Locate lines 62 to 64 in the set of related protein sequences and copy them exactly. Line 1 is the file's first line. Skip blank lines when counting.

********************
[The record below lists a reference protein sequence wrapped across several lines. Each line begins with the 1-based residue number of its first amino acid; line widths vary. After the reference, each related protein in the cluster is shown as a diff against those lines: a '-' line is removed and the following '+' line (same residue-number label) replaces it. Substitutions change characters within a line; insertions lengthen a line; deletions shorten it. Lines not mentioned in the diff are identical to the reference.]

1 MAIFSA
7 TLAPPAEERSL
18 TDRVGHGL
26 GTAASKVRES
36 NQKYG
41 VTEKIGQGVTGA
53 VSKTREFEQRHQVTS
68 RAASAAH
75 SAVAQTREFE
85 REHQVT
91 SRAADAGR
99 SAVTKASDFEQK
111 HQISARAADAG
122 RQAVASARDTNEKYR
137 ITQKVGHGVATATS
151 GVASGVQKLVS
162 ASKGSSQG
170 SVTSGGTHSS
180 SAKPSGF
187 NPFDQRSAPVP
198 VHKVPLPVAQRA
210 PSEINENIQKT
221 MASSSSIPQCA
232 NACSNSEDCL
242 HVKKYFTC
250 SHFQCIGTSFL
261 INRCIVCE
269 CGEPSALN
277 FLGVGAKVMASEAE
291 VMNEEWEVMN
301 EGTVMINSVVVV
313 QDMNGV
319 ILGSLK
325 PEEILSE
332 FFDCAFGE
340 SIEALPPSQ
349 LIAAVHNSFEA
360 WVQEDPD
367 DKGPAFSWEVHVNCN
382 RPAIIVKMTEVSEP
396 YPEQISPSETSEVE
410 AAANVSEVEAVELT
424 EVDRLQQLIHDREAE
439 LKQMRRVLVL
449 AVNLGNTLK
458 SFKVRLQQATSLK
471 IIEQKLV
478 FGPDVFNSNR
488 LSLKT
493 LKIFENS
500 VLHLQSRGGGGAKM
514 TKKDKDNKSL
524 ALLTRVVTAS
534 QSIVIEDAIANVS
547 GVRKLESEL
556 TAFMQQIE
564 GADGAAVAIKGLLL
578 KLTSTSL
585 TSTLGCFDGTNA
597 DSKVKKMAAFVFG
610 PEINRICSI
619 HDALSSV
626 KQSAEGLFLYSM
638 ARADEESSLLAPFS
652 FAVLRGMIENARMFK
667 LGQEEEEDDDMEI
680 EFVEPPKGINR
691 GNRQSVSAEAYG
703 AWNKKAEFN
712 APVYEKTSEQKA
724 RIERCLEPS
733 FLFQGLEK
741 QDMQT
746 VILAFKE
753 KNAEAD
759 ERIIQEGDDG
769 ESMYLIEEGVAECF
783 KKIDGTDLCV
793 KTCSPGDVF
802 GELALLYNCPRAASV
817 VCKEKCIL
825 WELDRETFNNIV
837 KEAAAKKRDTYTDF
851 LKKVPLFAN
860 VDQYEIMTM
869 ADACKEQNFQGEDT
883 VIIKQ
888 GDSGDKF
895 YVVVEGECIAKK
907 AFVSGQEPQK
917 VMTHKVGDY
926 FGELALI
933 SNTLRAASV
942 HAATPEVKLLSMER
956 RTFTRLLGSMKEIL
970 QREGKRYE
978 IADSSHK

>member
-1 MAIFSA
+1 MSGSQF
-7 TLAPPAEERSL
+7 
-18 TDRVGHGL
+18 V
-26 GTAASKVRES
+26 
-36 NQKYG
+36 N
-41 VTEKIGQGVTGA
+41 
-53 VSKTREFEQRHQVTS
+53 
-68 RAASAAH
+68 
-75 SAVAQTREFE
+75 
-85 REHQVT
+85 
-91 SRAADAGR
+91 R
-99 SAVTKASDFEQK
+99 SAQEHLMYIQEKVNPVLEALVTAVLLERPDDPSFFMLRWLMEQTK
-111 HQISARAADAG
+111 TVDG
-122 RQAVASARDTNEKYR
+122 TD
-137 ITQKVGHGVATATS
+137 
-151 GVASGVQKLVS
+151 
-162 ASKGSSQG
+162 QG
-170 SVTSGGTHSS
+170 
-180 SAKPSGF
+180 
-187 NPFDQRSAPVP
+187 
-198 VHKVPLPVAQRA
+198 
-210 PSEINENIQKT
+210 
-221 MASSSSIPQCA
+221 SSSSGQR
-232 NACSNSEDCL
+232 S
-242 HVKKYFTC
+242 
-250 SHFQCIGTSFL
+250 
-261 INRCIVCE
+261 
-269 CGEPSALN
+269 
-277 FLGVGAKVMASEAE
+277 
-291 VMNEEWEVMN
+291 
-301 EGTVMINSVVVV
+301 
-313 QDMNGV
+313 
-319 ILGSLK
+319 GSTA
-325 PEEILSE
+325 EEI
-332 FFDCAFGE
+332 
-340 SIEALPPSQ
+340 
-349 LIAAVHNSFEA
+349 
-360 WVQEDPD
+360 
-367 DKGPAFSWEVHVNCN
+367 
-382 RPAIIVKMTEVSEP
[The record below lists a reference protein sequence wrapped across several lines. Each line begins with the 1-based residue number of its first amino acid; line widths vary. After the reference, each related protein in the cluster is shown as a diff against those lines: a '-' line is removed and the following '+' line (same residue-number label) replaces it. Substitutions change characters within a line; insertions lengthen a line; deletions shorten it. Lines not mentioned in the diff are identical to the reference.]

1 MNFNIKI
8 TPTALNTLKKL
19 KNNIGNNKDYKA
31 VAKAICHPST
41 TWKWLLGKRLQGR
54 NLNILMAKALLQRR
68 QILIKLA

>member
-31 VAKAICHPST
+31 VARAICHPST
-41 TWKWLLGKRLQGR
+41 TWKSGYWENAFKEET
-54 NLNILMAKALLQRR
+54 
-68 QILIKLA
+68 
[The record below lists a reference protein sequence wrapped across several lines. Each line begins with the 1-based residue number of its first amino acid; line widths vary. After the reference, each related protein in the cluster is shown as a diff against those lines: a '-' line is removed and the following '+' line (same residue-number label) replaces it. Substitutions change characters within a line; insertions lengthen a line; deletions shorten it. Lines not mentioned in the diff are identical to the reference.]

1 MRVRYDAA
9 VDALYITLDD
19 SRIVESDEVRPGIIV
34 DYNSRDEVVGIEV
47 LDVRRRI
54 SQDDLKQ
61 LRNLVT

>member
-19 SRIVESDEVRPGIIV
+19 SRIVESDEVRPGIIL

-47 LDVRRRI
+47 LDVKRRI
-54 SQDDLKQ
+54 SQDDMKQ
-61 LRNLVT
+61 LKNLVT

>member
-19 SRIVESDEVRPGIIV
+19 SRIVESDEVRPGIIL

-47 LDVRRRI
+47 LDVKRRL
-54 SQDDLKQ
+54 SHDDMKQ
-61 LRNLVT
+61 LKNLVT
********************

610 PEINRICSI
619 HDALSSV
626 KQSAEGLFLYSM